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Old 3rd Jul 2018, 07:53
  #86 (permalink)  
Join Date: Dec 2001
Location: what U.S. calls Žold EuropeŽ
Posts: 934
It's not rocket science. The airlines (and the manufacturers) know how many passengers currently fly between the ULR city pairs in question via hubs in Europe, ME3, Asia, etc.
By taking a view about the proportion of that traffic willing to pay a premium for direct, non-stop service on those routes, it's possible to derive the potential market for a ULR aircraft of a given size

The top ticket prices will be well above 10k.
The big question is: If you really have enough pax demanding an ULR city pair, is it really more expensive to do it with an ULR aircraft model, compared to do it with a slightly cheaper conventional aircraft type, but do the stopover (requiring two cycles on the airframe, additional airport fees, two crews etc. potentially more time so that you need twice the number of aircraft to serve the route parking them for quite some hours)? Do you really have to charge a premium / 10K?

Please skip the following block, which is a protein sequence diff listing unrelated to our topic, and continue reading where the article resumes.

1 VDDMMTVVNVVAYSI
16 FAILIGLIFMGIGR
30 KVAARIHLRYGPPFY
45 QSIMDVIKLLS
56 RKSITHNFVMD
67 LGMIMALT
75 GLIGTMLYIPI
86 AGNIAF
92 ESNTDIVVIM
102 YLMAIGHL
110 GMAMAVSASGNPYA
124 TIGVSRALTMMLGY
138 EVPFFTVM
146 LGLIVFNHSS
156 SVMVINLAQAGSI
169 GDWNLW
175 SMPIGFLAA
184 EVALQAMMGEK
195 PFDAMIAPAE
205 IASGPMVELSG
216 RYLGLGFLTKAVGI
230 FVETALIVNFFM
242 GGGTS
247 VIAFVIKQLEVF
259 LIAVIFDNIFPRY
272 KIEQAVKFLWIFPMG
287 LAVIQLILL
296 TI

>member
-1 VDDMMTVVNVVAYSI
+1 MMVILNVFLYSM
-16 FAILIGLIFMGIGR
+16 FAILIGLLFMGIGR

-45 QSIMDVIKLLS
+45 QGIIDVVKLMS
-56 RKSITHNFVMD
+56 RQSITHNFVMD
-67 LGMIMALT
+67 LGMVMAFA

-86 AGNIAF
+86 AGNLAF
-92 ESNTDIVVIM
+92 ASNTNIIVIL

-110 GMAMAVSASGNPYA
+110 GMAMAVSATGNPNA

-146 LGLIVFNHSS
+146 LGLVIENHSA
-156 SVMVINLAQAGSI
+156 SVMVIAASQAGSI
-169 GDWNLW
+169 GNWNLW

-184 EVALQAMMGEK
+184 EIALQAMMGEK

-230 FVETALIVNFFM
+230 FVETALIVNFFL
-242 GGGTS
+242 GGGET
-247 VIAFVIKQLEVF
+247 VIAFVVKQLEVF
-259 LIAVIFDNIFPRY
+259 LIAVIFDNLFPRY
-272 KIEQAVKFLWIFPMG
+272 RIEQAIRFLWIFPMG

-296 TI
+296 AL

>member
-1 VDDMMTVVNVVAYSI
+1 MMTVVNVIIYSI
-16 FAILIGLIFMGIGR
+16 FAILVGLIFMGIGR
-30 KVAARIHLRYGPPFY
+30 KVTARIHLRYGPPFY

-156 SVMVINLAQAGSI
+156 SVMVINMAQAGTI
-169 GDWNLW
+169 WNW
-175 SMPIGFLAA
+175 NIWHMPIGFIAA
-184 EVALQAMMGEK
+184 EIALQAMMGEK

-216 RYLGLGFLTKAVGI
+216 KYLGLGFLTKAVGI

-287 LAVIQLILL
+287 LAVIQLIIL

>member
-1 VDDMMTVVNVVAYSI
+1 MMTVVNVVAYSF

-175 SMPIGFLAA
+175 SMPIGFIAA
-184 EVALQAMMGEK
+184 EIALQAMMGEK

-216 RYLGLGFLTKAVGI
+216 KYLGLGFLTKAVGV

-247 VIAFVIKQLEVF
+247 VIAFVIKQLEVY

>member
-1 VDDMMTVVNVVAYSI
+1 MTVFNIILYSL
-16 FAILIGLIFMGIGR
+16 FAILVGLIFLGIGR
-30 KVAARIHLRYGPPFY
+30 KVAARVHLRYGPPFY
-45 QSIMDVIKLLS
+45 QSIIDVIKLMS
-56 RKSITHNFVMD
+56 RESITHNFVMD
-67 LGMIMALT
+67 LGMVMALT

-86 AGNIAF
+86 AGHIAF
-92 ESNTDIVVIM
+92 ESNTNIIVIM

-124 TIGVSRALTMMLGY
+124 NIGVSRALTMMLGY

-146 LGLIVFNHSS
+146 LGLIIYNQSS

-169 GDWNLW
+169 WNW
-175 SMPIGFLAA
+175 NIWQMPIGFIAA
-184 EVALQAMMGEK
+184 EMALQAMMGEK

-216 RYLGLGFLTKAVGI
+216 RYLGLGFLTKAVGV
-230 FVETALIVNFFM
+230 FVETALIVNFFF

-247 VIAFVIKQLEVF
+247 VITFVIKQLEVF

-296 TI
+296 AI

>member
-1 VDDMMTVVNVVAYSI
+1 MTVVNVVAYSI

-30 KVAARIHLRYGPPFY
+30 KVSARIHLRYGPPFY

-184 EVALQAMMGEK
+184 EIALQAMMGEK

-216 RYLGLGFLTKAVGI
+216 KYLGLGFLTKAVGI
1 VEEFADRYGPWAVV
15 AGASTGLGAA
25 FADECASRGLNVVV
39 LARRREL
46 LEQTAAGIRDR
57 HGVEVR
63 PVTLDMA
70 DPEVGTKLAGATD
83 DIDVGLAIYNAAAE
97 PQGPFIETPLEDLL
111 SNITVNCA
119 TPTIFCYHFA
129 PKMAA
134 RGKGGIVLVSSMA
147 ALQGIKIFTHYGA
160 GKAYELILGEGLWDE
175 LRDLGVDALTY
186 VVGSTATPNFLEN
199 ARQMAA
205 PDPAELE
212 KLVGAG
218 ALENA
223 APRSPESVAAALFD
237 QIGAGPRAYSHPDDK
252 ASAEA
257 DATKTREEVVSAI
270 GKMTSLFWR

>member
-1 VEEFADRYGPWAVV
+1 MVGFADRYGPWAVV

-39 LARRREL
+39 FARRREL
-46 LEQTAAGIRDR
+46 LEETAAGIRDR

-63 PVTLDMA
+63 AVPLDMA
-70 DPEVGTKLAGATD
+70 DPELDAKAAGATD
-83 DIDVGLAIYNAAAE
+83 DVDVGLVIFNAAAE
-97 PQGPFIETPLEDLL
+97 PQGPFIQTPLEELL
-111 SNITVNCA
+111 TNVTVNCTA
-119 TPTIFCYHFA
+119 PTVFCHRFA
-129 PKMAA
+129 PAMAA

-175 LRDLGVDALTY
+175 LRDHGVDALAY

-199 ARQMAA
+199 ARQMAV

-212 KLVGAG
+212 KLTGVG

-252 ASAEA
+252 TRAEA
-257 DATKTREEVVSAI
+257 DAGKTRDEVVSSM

The number of routes is surely limited, but I can imagine that there are some where you could even offer the direct flight cheaper than your competitors doing a stopover. It all depends on the actual demand for that city pair, whether you need to fill the aircraft with transit passenger, or whether you can fill it with point-to-point passengers.
Having one model of an aircraft type for this relatively small market probably makes sense.

So when you compare you should probably compare the different trip options and not per se the long trip in isolation.
Exactly. The alternative to a 20 hour flight might be a 30 hour trip...
Which of course would be acceptable, if the 20 hour flight is 10K, and the 30 hour trip is 4K...

For sure the direct flight would be significantly less than twice as expensive to operate (maybe even cheaper), so you should not try to sell it at twice the price.
Maybe by doing so, you would just kill it.
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